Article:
The importance of food handler personal hygiene

Table of Contents

Personal hygiene is of utmost importance for food handlers working in the food industry to ensure safe food. It is a fundamental aspect of food safety, and it can prevent cross-contamination of harmful bacteria and viruses. This is because our bodies have trillions of bacteria living on or in us. Food handlers therefore must maintain the highest possible standards of personal hygiene. Food business operators have a responsibility to ensure food handlers are trained in the importance of personal hygiene and hygienic practices when working with food.


Cross-contamination can occur when harmful bacteria or viruses are transferred from one surface to another, or from one food item to another. This can happen during food preparation when food handlers touch their face, hair, or clothing and then touch food without washing their hands. 

It can also happen when food handlers touch raw foods and then do not wash their hands before touching cooked or ready-to-eat foods. Poor food handling practices can result in unsafe food leading to food poisoning. It is for this reason that hand washing is so important. Effective and regular hand washing can prevent the spread of harmful bacteria and viruses, and cross-contamination and ultimately it can prevent food poisoning. It is essential that food handlers wash their hands regularly and effectively as part of safe food handling practices.

Hand washing

Hand washing is one of the most effective ways to prevent the spread of harmful bacteria and viruses and ultimately food poisoning. It is a simple process that involves washing your hands with soap and water.

Food handlers should wash their hands before handling food and after activities such as:

  • Using the toilet
  • Taking a break
  • Handling raw food (i.e. raw meat or poultry)
  • Dealing with someone who is ill
  • Touching hair, nose or face
  • Smoking or eating
  • Coughing, sneezing or blowing the nose
  • Cleaning
  • Handling waste
  • Handling external packaging
  • Changing a plaster or dressing
  • Touching door handles, switches, crates, trollies etc
  • Handling money

When washing your hands, it is important to use warm water and soap. You should wet your hands under warm water, apply soap and rub your hands together for at least 20 seconds. Make sure to wash the backs of your hands, your fingers, around your thumbs and under your nails. Then, rinse your hands with clean warm water, and dry them with a clean towel. It is best to use disposable towels (i.e. paper towels) , as reusing a towel or tea towel can spread bacteria.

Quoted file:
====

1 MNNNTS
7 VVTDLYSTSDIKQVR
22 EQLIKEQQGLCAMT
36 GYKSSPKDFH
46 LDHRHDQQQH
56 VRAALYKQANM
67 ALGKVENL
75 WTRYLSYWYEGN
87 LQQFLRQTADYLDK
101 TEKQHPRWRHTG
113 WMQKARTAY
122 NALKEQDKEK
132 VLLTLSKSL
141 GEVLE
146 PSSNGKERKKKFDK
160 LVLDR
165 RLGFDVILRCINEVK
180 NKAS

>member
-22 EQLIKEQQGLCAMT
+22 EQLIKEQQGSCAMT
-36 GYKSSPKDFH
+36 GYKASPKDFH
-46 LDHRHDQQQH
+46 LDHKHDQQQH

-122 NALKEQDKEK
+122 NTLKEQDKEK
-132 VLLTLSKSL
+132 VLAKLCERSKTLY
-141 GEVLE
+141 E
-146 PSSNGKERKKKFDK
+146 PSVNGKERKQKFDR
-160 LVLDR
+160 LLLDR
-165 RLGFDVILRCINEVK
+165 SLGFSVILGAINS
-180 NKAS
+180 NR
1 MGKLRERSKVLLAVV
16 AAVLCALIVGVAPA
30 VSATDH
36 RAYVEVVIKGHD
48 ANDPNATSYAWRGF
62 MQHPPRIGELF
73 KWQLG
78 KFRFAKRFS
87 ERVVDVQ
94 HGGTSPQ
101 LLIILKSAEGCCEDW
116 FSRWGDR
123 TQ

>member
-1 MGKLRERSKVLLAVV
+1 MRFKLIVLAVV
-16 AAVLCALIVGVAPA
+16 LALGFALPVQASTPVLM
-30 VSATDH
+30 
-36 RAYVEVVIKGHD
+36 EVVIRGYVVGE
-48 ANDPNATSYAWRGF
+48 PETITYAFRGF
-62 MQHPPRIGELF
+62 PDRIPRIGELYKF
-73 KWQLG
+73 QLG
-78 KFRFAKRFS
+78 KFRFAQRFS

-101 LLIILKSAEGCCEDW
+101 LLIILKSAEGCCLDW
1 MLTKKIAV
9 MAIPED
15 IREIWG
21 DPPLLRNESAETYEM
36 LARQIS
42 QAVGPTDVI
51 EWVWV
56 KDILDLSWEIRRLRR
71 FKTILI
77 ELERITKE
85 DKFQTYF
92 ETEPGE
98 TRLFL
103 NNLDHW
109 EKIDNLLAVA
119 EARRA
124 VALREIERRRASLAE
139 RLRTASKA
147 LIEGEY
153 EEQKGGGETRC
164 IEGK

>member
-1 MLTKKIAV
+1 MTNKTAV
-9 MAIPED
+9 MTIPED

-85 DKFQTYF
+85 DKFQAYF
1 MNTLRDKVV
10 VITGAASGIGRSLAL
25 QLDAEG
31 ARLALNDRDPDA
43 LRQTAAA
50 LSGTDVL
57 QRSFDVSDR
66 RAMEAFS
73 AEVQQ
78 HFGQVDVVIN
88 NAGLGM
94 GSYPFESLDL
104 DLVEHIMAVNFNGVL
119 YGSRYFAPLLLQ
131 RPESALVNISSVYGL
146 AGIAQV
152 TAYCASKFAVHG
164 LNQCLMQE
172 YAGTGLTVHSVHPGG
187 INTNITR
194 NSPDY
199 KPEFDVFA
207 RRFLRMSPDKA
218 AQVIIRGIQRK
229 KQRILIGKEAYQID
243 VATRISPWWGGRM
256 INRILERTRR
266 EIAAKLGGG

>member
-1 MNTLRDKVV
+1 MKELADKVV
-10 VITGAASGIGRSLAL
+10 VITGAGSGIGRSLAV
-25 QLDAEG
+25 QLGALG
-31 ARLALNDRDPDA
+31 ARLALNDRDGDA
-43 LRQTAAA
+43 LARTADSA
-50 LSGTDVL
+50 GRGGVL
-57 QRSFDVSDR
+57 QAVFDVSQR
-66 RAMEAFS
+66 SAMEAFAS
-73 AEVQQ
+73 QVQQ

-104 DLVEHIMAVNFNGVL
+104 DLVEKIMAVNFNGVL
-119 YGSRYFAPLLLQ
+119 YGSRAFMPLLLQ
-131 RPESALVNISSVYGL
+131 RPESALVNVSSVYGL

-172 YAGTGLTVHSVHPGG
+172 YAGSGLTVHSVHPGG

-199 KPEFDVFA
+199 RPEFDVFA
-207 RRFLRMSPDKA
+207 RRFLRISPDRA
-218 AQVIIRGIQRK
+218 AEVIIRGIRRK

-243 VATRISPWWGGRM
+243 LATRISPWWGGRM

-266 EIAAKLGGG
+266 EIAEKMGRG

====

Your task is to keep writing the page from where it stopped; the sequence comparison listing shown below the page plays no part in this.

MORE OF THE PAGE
It is a legal requirement for a suitable number of wash hand basins to be provided for hand washing. These must be kept accessible for hand washing at all times. These should be provided with a supply of hot and cold water (or mixed warm water), liquid soap and hygienic facilities for drying hands (for example paper towels).

Protective clothing

Personal hygiene goes beyond just hand washing. It involves maintaining a high level of cleanliness and hygiene throughout the day. Food handlers should wear clean protective clothing that is appropriate for their job. They should also wear hair nets or hats to prevent hair from falling into food.

Protective clothing is worn to protect food from contamination. Contamination could occur from a food handler’s own clothing. This could carry contaminants such as dirt, dust and hair. In this way, harmful bacteria could transfer from clothing onto food.

Food handlers are required to wear any protective clothing provided by their employer. They must also make sure it is kept clean and changed when it becomes dirty or contaminated. Protective clothing should also be changed after handling raw foods and before handling cooked or ready to eat foods.


Jewellery should be avoided as it can fall into food. It can also act as a breeding ground for bacteria and other pathogens, which can contaminate food and lead to foodborne illnesses. This is especially true for rings, which can trap dirt, moisture, and bacteria under them, making it difficult to properly clean the area.

To prevent these potential hazards, food handlers must avoid wearing any jewellery while working with food. This includes rings, bracelets, watches, necklaces, earrings, and any other type of jewellery, with the exception of a plain wedding band.